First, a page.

What Housing Recovery? Percentage Of First Time Home Buyers Falls …It’s almost as if the mainstream media is defining the U.S. housing market as being “hot,” while some economists are calling for robust growth ahead. But the reality is that we are far from a recovery in the housing market and more troubles could follow.
As I have discussed in these pages many times before, institutional investors are running to buy homes for rental income, because the yields elsewhere are getting thinner. As a result, we’ve experienced hikes in home prices in the U.S. housing market.
Institutional investors rushed to buy homes with the philosophy of buy cheap, renovate, and rent. But they might be in for a surprise. According to real estate research firm Trulia Inc., since 2005, there have been almost four million single-family homes added to the rental market. That supply has met the demand created during the crisis in the housing market. (Source: Trulia Inc., April 4, 2013.)
As a result, the rental rates that institutional investors were banking on are actually compressing. Take a look at the table below, which depicts the year-over-year change in rental rates and home prices in some major cities in the U.S. economy.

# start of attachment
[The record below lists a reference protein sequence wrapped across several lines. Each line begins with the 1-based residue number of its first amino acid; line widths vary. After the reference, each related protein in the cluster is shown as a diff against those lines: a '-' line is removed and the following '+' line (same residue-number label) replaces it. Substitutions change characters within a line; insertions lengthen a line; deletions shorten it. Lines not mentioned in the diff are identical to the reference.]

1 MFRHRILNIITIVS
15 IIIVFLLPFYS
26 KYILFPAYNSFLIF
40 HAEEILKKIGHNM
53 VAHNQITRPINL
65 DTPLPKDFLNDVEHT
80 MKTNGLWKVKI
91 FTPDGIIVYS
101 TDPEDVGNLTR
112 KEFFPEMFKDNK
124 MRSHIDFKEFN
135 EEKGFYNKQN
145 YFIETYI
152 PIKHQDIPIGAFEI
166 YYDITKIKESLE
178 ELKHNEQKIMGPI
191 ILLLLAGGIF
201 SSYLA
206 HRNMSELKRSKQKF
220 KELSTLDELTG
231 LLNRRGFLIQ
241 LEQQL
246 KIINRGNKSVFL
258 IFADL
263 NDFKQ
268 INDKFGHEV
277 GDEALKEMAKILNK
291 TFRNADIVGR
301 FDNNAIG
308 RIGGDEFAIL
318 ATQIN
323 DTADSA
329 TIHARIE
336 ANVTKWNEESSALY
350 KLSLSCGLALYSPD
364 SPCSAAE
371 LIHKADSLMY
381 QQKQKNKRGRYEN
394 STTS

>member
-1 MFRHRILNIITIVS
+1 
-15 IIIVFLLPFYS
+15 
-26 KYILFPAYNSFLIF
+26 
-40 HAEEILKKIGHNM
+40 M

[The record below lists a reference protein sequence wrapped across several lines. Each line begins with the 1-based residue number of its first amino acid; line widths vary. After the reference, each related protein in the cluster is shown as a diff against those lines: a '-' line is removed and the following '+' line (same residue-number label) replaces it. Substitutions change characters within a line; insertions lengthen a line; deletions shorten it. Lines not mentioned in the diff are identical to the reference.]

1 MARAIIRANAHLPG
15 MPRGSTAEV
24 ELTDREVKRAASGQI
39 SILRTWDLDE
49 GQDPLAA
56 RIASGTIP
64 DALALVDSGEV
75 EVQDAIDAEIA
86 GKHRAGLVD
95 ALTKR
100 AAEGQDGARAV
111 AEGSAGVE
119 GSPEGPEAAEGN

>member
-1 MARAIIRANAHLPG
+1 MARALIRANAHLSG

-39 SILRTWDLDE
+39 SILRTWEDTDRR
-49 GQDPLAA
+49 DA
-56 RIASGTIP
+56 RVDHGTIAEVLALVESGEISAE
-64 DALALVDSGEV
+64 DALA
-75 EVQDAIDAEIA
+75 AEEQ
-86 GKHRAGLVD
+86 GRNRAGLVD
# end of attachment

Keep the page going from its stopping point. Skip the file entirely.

Year-over-Year % change in rental rates for single-family homes
Year-over-Year % change in single-family home prices
Las Vegas, NV
Fort Lauderdale, FL
Orange County, CA
As institutional investors are paying more for homes, their rental income is getting softer.
And the fact of the matter is that we are missing the most important piece of the puzzle for a real housing market recovery—first-time home buyers. Existing-home sales reported by the National Association of Realtors (NAR) showed that in April, first-time home buyers accounted for only 29% of the purchases in the housing market—a decline of more than 17% from April of 2012, when first-time home buyers accounted for 35% of all the existing-home sales. (Source: National Association of Realtors, May 22, 2013.)
And there are other troubling issues in the housing market; more than a quarter of all homes with a mortgage in the U.S. housing market had negative equity in the first quarter of 2013, while 18.2% of homeowners didn’t have enough equity to be able to cover the related costs of selling or moving into another home. (Source: Zillow, May 23, 2013.)
All of this is just simply adding to my skepticism toward the housing market recovery. At the very best, the U.S. housing market is still very anemic.
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